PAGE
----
This afternoon, after an uninspired but tolerably energetic stint in the gym, I wandered over to the bookseller on Oxford Road. I’d seen the tables being set up earlier, just outside All Saints Park, as I ate an overripe banana on my way to the gym. The thought of all those books, musty and foxed, sustained me as I cycled grimly in front of a television screen busy with growling rappers and sneering divas. Soon, I told myself, this bodily torment will end. Soon I will be checking the condition of bindings and dust-jackets, picking out obscure Pelicans and Penguins for closer inspection.

Freed from the bright purgatory of kettlebell and rowing-machine, I ambled over to the tables. There were two long rows today – a chance for some proper post-gym browsing. You never know what you might find on these tables. It’s a casino of the mind. There was a big selection of communist literature, as there often is, from Trotsky’s provocative analysis of Swedish volleyball to Lenin’s thoughts on contemporary millinery. None of it has sold for weeks, perhaps in protest at the capitalist system. There was another table piled with more insidious red propaganda – big, shiny hardbacks about or ‘by’ such luminaries as Ferguson, Beckham, Ferdinand, Butt. These profound tomes inspired such awe in passers-by that no one stopped to investigate. Alex and Eric received far less fondling than did Leon and Karl.

For me, it wasn’t a vintage browsing session. But an hour or two spent nosing through strange books among sometimes strange people is never wasted. I dabbled with a bit of Henry James – I’ll try anything on a Sunday – but halfway through the opening sentence I felt the first faint throbs of a migraine. There’s usually a good stock of luridly-dressed sci-fi – I was drawn to Harry Harrison’s No More Room. In the end I came away with an interesting and sharply-designed Pelican paperback on mental asylums, which has certainly added cheer to a chilly Sunday afternoon.

If you’d like to read more of my thoughts on secondhand bookshops, my essay Just Browsing: An Ode to the Second-Hand Bookshop can be found at Litro.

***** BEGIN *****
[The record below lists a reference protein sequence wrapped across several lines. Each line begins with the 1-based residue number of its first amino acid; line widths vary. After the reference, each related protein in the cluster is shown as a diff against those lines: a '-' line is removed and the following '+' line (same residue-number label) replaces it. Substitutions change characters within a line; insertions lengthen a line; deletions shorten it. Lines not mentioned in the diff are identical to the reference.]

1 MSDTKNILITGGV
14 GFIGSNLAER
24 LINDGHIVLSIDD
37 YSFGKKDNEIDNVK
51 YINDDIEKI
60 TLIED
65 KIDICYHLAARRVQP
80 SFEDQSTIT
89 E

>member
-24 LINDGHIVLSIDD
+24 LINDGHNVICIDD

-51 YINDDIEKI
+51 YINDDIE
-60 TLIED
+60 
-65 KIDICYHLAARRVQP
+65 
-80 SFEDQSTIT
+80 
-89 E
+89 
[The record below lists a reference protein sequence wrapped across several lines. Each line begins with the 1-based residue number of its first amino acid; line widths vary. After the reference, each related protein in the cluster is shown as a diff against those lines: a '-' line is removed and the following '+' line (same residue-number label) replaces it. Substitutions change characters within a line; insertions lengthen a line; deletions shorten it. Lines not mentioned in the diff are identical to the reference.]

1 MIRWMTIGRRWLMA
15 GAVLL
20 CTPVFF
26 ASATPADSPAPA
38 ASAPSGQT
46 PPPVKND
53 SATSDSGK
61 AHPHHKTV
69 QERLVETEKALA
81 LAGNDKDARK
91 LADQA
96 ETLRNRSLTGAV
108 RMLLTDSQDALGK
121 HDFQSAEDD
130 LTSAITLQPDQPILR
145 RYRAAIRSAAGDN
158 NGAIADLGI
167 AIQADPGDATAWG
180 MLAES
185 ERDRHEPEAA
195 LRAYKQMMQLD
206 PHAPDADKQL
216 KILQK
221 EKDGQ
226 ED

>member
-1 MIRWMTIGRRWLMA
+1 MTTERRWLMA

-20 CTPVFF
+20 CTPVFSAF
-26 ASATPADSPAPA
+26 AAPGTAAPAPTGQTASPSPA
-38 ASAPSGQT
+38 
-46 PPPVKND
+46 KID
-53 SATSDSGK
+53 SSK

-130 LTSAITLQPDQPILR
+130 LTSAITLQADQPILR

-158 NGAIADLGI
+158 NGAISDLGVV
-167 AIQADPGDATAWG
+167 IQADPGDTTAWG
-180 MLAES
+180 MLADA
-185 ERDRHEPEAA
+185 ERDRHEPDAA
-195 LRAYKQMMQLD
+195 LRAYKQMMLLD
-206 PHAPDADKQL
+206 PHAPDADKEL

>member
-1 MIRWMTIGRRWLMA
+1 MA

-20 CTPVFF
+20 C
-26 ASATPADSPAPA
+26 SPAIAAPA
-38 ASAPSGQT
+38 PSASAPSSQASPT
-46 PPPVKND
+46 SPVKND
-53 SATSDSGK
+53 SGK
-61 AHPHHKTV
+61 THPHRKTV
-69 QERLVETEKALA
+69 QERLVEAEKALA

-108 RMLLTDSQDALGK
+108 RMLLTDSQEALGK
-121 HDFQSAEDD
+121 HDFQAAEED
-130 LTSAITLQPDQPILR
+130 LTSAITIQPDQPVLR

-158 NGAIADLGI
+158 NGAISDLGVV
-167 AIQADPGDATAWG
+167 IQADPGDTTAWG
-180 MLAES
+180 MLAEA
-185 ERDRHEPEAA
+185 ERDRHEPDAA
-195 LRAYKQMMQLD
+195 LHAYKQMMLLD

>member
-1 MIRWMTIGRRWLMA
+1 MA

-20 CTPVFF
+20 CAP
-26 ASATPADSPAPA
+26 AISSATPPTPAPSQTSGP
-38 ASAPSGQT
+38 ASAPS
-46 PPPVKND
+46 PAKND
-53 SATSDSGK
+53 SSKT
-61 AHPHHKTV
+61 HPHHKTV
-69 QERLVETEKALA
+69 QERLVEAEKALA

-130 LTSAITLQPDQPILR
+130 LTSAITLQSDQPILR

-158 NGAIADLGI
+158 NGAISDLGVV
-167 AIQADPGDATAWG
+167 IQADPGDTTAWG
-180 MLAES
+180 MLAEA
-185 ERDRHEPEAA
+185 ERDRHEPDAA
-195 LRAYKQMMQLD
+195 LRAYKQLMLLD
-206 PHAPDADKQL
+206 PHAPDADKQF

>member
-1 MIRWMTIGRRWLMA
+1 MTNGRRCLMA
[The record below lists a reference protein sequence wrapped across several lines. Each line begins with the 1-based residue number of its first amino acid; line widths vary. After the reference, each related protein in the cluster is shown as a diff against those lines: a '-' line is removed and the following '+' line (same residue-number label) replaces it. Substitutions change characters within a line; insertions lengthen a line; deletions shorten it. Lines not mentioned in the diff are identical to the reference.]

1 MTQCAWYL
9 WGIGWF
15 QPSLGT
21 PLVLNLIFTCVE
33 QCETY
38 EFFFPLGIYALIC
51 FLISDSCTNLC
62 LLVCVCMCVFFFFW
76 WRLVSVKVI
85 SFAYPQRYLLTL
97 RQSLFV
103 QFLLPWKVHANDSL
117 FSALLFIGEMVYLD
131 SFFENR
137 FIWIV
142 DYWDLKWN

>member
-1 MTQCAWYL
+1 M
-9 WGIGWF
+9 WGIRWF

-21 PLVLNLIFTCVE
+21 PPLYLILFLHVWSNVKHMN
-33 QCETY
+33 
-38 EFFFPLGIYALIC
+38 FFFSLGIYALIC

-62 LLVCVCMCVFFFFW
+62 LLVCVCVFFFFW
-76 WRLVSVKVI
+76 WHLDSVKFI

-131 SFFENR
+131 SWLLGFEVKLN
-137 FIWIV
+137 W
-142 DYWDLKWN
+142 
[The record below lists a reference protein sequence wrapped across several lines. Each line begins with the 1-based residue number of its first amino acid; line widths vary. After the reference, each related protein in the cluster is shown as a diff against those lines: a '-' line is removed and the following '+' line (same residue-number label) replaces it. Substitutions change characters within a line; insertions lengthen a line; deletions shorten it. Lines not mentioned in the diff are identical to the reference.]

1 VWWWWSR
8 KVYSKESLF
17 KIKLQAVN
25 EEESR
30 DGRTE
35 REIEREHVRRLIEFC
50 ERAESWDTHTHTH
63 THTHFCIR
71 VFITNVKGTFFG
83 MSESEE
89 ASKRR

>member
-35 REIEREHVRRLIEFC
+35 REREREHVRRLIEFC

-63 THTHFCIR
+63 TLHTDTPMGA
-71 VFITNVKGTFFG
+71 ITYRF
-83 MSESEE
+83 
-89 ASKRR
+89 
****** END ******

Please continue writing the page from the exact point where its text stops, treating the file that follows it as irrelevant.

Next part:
Through the Flowers

“Good choice. It’s a lovely edition and a very fine story.”

My copy of Popshot Magazine – The Curious Issue – has arrived. As ever, it’s a handsome devil, with stories by Georgia Oman, Danielle Carey, Dan Coxon, Rob Stuart, Jane Wright, Audra Kerr Brown and Alys Hobbs, Christine Burns and poetry from Claire Booker, Katherine Venn, Adam Battestilli, Nancy Carol Moody, Ben Norris, Sophie F Baker, Sharon Lusk Munson, J.S. Watts and Rosie Garland.

The artwork is remarkable. The magazine a thing of beauty. I’m particularly thrilled by Kate O’Hara’s interpretation of my story “Through the Flowers”, my first to be published in Popshot. I wasn’t sure what to expect. I was pleasantly surprised: her design is lush and sombre, marked with sinister wit and invention. I love it. The picture works well with the story. The vivid green leaves, the pleated scarlet petals, the insects, the  furred buds, those eyes. It reminds of an intricate Victorian wallpaper pattern – or perhaps the ornate and nauseous florals of the 1970s. A creepy William Morris design, watching your every move. Kate’s other work is well worth investigating. She’s very good indeed. Check her out at:

Popshot is available from tasteful and enlightened stores all over the spinning globe.  Ten quid will get you a three issue subscription, a bargain. Issue 14 can be snapped up here:

I hope you enjoy your stroll through the flowers.